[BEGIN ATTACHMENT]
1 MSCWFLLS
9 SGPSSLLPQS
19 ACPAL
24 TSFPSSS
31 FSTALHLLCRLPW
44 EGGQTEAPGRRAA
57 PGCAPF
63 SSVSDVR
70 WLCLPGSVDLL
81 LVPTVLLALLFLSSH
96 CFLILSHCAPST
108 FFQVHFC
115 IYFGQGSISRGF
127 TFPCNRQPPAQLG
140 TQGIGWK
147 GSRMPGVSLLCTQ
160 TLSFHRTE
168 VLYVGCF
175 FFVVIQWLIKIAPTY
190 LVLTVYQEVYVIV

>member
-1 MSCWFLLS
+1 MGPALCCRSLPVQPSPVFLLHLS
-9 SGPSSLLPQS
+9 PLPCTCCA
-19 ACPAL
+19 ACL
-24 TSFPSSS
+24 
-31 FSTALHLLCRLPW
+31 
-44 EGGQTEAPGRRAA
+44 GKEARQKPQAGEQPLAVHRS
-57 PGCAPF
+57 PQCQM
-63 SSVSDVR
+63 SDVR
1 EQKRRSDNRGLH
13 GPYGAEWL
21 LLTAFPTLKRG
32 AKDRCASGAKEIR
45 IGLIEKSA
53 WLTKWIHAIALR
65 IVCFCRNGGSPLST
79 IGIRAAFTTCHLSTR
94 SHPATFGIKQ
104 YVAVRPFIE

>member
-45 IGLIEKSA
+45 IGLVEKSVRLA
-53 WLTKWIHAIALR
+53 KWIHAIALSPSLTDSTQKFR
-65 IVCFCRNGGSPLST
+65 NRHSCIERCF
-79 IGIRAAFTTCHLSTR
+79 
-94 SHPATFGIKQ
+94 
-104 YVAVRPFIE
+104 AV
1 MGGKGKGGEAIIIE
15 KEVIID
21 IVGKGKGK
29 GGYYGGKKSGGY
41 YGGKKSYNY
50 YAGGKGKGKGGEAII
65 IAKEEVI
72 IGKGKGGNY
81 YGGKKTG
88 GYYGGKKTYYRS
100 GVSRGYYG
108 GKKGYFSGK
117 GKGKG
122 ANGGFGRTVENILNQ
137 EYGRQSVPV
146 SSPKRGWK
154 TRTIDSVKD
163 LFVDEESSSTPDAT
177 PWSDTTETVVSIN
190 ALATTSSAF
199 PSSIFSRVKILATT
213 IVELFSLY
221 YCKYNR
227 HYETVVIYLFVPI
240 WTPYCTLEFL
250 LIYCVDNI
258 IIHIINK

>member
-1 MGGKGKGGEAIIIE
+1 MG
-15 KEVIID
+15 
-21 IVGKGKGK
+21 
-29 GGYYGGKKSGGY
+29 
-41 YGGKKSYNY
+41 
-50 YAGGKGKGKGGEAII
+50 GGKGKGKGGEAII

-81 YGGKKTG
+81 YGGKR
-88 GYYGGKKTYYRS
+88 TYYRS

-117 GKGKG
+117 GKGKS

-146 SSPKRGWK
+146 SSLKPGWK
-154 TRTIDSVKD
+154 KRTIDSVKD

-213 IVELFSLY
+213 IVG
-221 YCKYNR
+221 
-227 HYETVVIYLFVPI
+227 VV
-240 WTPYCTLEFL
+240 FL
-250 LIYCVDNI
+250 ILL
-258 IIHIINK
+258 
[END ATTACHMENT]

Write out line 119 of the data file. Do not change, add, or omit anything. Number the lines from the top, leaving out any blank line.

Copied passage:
-250 LIYCVDNI